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A large wucai brush pot, Transitional period, circa 1650-1660. Estimate $30,000 – $40,000. Price Realized $185,000. Photo Christie’s Image Ltd 2015

The cylindrical brush pot is decorated on the exterior with a pheasant perched on a large blue rock, with large flowering tree peony branches and crab apple blossoms appearing from behind further rocks. On the other side two yellow-breasted birds with green wings flutter above a blue rock surrounded by bamboo and pine branches. The flat base is unglazed. 8 in. (20.3 cm.) diam. Lot 3542

Provenance: Bluett & Sons, Ltd., London, 1987.
Collection of Julia and John Curtis.

Literature: Michael Butler, Julia B. Curtis and Stephen Little, Shunzhi Porcelain: Treasures from an Unknown Reign, 1644-1661, Alexandria, 2002, pp.118-119, no. 18.

Exhibited: Honolulu Academy of Arts, Honolulu, Hawaii, Shunzhi Porcelain: Treasures from an Unknown Reign, 1644-1661, 2 May – 8 September 2002.
The Trammell & Margaret Crow Collection of Asian Art, Dallas, Texas, Shunzhi Porcelain: Treasures from an Unknown Reign, 1644-1661, 3 October 2002 – 5 January 2003.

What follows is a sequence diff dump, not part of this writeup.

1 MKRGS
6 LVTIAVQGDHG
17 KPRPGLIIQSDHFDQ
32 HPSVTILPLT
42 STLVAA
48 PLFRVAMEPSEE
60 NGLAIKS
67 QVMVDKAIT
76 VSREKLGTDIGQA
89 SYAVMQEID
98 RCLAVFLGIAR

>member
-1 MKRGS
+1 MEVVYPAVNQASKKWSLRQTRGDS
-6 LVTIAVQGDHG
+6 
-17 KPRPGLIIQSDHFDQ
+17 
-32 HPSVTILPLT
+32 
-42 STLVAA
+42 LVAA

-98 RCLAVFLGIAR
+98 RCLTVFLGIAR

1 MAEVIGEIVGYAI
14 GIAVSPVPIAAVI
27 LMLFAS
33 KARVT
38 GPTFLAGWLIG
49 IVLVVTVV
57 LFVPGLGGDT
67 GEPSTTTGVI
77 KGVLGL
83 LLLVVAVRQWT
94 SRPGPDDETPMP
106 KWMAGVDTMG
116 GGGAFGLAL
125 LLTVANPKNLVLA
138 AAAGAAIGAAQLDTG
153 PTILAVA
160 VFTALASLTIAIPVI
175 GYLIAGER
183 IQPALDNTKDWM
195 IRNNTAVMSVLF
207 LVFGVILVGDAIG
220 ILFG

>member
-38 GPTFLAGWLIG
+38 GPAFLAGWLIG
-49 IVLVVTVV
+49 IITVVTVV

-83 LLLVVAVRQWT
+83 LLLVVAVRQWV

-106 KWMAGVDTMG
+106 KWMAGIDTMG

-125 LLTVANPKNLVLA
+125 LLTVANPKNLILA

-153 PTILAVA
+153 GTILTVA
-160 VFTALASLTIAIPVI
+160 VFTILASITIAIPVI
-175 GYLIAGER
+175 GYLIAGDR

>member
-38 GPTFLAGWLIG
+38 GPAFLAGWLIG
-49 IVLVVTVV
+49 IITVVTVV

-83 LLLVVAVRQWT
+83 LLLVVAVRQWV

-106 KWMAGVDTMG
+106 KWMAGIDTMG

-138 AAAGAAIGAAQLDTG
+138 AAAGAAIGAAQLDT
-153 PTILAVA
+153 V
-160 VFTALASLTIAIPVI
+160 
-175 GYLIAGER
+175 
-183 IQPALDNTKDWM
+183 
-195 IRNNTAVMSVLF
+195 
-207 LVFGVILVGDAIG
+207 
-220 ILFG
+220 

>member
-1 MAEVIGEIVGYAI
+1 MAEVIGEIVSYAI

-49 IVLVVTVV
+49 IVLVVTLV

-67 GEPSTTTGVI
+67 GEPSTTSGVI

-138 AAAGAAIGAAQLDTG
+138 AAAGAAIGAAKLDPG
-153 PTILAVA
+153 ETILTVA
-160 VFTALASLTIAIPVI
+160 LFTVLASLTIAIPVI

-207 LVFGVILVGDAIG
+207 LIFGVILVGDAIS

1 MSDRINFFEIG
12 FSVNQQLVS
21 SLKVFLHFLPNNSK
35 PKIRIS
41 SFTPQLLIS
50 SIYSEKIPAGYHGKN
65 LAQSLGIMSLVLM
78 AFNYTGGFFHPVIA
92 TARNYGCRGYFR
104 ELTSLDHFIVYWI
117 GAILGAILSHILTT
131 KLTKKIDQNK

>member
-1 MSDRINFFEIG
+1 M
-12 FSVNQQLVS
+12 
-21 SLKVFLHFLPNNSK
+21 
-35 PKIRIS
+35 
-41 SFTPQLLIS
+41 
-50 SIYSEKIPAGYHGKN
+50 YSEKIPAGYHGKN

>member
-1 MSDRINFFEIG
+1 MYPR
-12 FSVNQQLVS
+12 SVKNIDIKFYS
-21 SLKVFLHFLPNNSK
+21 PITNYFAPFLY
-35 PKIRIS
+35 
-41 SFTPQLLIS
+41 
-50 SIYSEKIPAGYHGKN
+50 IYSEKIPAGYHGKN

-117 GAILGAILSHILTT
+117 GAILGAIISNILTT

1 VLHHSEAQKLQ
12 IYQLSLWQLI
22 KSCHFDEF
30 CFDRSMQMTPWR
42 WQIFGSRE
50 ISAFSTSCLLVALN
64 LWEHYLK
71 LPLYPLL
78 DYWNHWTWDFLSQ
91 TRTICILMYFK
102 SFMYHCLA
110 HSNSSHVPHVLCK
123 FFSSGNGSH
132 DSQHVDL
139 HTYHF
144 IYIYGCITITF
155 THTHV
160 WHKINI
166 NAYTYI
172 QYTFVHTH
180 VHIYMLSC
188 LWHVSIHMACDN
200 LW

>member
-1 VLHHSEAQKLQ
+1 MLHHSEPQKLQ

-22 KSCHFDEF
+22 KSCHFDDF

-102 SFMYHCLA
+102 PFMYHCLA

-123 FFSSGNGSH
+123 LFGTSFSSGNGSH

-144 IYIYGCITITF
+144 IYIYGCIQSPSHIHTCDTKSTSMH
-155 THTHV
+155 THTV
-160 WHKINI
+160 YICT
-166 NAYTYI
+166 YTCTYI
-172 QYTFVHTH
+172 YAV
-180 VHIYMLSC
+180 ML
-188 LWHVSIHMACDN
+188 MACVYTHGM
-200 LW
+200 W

University of Virginia Art Museum, Charlottesville, Virginia, Shunzhi Porcelain: Treasures from an Unknown Reign, 1644-1661, 25 January – 23 March 2003.

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Notes: As noted by Dr. Julia Curtis in the above exhibition catalogue, “The tree peony is perhaps the most popular flower used to decorate Qing porcelain and is know as the “flower of riches and honor,” fugui hua; it is an emblem of spring. The crab apple, haitang, when depicted with the tree peony and the white magnolia, yulan, forms a rebus for yu tang fu gui, or “Wealth and rank in the Jade Hall.” “Jade Hall” is an allusion to the Hanlin academy, the most prestigious of China’s intellectual institutions in the Ming and early Qing dynasties.” (Michael Butler, Julia B. Curtis and Stephen Little, Shunzhi Porcelain: Treasures from an Unknown Reign, 1644-1661, Alexandria, VA, 2002, p. 119). The golden-tailed pheasant was an emblem of an official in the imperial civil service, and was embroidered on rank badges of civil officials in the Ming and Qing courts. (ibid.)

The imagery of a pheasant perched on a rock became a popular decorative motif in the 17th century and early 18th century. For a similarly decorated wucai gu-form vase dating to the Shunzhi period in the Shanghai Museum, painted on the top register with a golden pheasant perched on a blue rock amidst tree peony, see Chen Runmin, Selected Chinese Ceramics from the Palace Museum (Volume 1): Blue and White Ceramics in Shunzhi and Kangxi Periods (Qing Shunzhi Kangxi chao qing hua ci), Beijing, 2005, p. 167, no. 50.

CHRISTIE’S. AN ERA OF INSPIRATION: 17TH-CENTURY CHINESE PORCELAINS FROM THE COLLECTION OF JULIA AND JOHN CURTIS, 16 March 2015,New York, Rockefeller Plaza

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